We left off last week with biologist and herpetologist Professor Howard Reinert, of the College of New Jersey, who once told me about the unique anatomy of the black snake at a Nongame and Endangered Species Advisory Committee meeting. I wondered how they can cling vertically to a brick wall with seemingly nothing to support them.
This is how he described their black magic (Halloween, remember?). He said they are not round in cross section like most snakes but are shaped more like a loaf of bread. Their flat stomach has an angled edge that they use to anchor to surface irregularities, thus they can cling to vertical surfaces that have even minimal texture. On a tree they can actually push their ventral scales into the crevices of the bark, sort of like a dove-tailed joint on a drawer.
Further, he explained that the muscle structure from their backbone to the ribs incorporates more vertebrae than terrestrial species, which I assume allows them to reach out to explore the next crevice to which they will anchor. As if that weren’t all magical enough, their heart is placed closer to their head than other snake species.
“This keeps blood flowing to the head and the lungs instead of allowing gravity to pull the blood down toward the tail as happens in most snakes when they are held in a vertical position. Isn’t that all pretty cool?” he asked me. Yes, Howard, it really is!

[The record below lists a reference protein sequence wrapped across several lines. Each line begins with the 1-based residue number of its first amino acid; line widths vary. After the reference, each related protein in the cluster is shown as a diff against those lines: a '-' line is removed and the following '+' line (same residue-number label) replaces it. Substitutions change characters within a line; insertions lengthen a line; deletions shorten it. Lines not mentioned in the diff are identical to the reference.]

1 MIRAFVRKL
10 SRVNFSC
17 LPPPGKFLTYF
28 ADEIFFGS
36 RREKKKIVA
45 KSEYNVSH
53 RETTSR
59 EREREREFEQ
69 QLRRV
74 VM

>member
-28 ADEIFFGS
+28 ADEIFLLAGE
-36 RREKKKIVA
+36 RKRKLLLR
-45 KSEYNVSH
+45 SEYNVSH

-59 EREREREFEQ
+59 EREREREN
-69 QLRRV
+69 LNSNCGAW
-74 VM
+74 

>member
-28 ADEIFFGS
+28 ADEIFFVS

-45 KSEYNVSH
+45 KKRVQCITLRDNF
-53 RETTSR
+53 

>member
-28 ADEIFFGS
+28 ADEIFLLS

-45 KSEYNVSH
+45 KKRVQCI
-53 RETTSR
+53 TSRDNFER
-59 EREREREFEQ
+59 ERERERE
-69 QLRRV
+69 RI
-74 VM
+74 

Snakes come out of brumation between March and May. After a few weeks, males attract females by releasing pheromones. A male will line up next to a female and insert one of his hemipene (yes, he has two!) into her cloaca, anchored by several spines. Two allows access from either side of his vent. The mating lasts a few minutes to a few hours. After about five weeks the female will lay 12 to 20 eggs in a hidden spot like a hollow log, mulch pile, depression, or abandoned burrow. About two months later the 13-inch patch-marked hatchlings will emerge. Doubling their size quickly, they are predated upon by birds and other snakes. At about four years old they become sexually mature. As adults their color is black with a white chin and when stretched out you can see some white on the edges of their scales, although often these are not visible. Some sources estimate their lifespan to be into the 30s.
The major threats facing rat snakes are forest fragmentation from development and roads, off-road recreation, road mortality, poisons used on rodents, and deliberate attacks and/or poaching by humans. Remember that the 18 species of snakes in the Maurice River watershed are non-venomous. Each plays an important role in nature. So treat them kindly by leaving them alone. n
NJ Guide to Reptiles and Amphibians, NJ Fish and Wildlife
Maryland Biodiversity Project
Special thanks to Howard Reinhert
Wildlife Society Bulletin